NEW YORK (GenomeWeb News) – The American College of Medical Genetics on Friday issued an advisory statement to the public and the health care community about direct-to-consumer genetic tests, saying in a policy paper that consumers need to be counseled on the utility and meaning of these new technologies.
“Just because a genetic test exists, does not mean it is right for everyone or even right for anyone,” ACMG Executive Director Michael Watson said in a statement.
The group advises greater involvement from counselors and doctors with consumers when it comes to making choices about these tests, and for increased oversight and regulation for the nascent consumer genetics industry.
The group proposed five recommendations for health care providers, businesses, regulators, and consumers to consider.
Because genetic testing is “highly technical and complex,” ACMG said, “a knowledgeable professional should be involved in the process of ordering and interpreting a genetic test.” This can help reduce certain risks involved in genetic testing, which include issues of consent, “inappropriate testing, misinterpretation of results, testing that is inaccurate or not clinically valid, lack of follow-up care, misinformation, and other adverse consequences.”
“The consumer should be fully informed regarding what the test can and cannot say about his or her health,” the group contended. Because interpretation of results is “highly nuanced … such information needs to be communicated to the consumer in the appropriate context and in an understandable fashion,” ACMG advised.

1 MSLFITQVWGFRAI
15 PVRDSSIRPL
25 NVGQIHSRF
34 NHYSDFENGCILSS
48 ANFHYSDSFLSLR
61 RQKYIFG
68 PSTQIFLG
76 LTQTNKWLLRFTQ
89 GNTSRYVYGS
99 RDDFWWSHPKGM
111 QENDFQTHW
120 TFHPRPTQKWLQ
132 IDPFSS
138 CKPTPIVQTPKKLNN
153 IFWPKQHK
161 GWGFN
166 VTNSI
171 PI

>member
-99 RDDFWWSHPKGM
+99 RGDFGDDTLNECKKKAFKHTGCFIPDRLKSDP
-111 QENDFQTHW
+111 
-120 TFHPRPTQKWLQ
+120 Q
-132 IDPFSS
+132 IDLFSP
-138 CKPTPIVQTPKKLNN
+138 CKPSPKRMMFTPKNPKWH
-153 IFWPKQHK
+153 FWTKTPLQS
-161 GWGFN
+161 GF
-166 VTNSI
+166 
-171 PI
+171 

The group also asserted that the “scientific evidence on which a test is based should be clearly stated.”
In addition, ACMG said that labs involved in offering these genetic testing services “must be accredited by CLIA, the State and/or other applicable accrediting agencies,” and this accreditation should be shared with the consumer along with test results.
Finally, privacy concerns also must be addressed, the group said. Consumers should be informed about what will happen to their results, who will have access to them, and how they may find out information about privacy breaches that may occur, ACMG said. Other privacy matters that should be discussed with consumers include employment and insurance discrimination issues and the potential impact the results of tests may have on family members.
“The potential benefits to mankind are tremendous but there are a great many questions still to be answered and more research to be done to better understand how genetics affects many conditions,” ACMG President Joe Leigh Simpson said in a statement.